The Court of Appeal has released a judgement that introduces the consideration of poverty and deprivation experienced by a drug dealer. These factors will now be considered as potential mitigating factors for sentences. The weight of the Class-A drug will still be important in sentencing, but judges now have more discretion to take into account whether the individual is making millions of dollars, or if they are in fact victims of addiction.
Until now, the quantity of methamphetamine was the most significant factor in setting a starting point for sentences.
Ross Bell from the NZ Drug Foundation says, "I think this is getting smarter around the guidelines that judges can look at when it comes to meth sentencing. And I think the important part here is looking at the context to the offending."
More than 62,000 people have been convicted of drug charges in the past 10 years. Māori made up 41%.
Bell also says, "Things like changing the sentencing guidelines, other recommendations coming out of the justice advisory group. All these things are highlighting that Māori always impacted more."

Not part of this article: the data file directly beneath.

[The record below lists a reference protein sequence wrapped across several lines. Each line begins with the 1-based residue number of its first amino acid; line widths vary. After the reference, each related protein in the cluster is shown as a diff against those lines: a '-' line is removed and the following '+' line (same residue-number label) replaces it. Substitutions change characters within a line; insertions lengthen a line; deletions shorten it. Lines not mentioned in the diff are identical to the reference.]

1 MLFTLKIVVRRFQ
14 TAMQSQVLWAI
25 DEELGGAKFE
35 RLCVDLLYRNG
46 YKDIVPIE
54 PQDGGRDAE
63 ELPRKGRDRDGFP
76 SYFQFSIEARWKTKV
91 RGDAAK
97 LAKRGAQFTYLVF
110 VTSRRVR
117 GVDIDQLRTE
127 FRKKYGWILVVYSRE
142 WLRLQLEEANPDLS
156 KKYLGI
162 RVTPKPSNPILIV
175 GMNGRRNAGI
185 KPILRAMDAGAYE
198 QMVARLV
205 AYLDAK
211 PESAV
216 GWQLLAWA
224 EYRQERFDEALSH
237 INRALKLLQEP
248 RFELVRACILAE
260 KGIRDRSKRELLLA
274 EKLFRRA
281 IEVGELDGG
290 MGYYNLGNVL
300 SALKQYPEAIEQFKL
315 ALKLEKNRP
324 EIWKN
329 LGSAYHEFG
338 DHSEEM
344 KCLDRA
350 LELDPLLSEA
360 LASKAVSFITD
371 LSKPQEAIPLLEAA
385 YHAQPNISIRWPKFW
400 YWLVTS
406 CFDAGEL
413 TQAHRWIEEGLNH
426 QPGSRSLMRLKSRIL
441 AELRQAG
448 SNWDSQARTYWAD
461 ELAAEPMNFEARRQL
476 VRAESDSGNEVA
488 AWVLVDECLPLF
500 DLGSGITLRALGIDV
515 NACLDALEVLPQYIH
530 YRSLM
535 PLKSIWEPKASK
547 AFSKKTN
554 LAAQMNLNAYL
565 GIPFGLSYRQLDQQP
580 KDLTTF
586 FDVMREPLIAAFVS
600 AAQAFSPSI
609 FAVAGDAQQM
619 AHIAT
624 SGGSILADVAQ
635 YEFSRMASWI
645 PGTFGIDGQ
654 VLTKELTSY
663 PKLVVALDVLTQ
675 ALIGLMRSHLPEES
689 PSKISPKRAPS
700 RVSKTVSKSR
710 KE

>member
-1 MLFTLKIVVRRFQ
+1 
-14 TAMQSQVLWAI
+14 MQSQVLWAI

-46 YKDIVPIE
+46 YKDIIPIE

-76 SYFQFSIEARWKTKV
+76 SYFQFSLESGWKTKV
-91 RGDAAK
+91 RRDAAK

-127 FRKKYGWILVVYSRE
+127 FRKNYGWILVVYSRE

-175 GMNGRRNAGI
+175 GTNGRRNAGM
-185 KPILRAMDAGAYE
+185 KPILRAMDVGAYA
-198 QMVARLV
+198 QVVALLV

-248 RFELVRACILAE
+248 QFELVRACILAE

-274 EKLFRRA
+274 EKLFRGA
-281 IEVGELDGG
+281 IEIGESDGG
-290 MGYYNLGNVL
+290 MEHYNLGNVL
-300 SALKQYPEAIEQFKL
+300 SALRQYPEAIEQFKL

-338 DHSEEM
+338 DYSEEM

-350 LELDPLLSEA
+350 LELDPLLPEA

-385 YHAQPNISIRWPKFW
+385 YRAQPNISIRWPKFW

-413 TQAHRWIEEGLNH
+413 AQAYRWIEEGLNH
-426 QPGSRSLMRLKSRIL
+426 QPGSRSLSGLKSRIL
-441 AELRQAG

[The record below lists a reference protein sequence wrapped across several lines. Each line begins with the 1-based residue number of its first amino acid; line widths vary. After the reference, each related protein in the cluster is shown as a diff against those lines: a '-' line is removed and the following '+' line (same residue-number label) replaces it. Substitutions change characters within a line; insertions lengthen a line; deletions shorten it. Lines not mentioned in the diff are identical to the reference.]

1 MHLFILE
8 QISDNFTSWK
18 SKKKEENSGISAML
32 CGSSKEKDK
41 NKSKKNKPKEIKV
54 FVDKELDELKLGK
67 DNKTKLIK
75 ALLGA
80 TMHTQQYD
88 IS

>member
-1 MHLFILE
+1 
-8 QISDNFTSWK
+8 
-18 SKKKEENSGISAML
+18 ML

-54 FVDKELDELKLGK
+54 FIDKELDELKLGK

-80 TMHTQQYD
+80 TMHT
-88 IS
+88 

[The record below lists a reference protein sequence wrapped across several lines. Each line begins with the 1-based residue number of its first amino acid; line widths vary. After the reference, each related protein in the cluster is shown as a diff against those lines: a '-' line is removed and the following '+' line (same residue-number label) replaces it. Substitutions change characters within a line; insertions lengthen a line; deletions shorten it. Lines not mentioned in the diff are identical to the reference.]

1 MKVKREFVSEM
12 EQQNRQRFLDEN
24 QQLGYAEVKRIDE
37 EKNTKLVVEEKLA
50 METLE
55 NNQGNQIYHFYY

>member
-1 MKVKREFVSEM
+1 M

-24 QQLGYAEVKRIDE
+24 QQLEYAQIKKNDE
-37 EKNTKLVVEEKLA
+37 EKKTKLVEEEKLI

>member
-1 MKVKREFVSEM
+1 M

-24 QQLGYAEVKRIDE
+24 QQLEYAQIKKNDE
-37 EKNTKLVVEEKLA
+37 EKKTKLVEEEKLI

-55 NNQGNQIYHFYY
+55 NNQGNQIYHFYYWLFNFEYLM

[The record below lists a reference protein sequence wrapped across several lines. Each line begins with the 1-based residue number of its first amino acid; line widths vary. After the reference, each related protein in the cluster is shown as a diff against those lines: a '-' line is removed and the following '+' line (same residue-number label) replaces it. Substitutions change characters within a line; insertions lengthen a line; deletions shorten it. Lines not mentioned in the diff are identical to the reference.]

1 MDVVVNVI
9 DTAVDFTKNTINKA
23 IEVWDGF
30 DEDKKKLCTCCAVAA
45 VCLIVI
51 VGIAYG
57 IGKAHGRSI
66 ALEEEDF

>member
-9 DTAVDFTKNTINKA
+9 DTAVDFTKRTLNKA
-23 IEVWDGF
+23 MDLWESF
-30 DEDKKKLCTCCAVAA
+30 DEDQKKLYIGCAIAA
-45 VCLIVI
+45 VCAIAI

Minister of Justice Andrew Little says it’s about treating addiction and removing the scourge from our communities.
Little says, "The kingpins at the top of the pyramid, the very severe sentences for them remain that is right they should do. This is a scourge in our community and the way we deal with it is, get rid of the kingpins, treat the people with addiction problems."
But Nationals spokesman on legal issues Mark Mitchell says it’s sending the wrong message to New Zealanders.
Mitchell says, "We don't support that. We think it sends an atrocious message that the fact that if you decide to use illegal drugs and then go and commit crimes that you can get a 30% reduction on your sentence and we think that would have perverse outcomes."
"I think this is one of the building blocks that is starting to put in place around shifting the way that we deal with our drug problem. Fundamentally we see this as a health and social issue," Bell said.
Bell says we can only fix our nation’s drug issues through health and social responses and addressing addiction and mental health.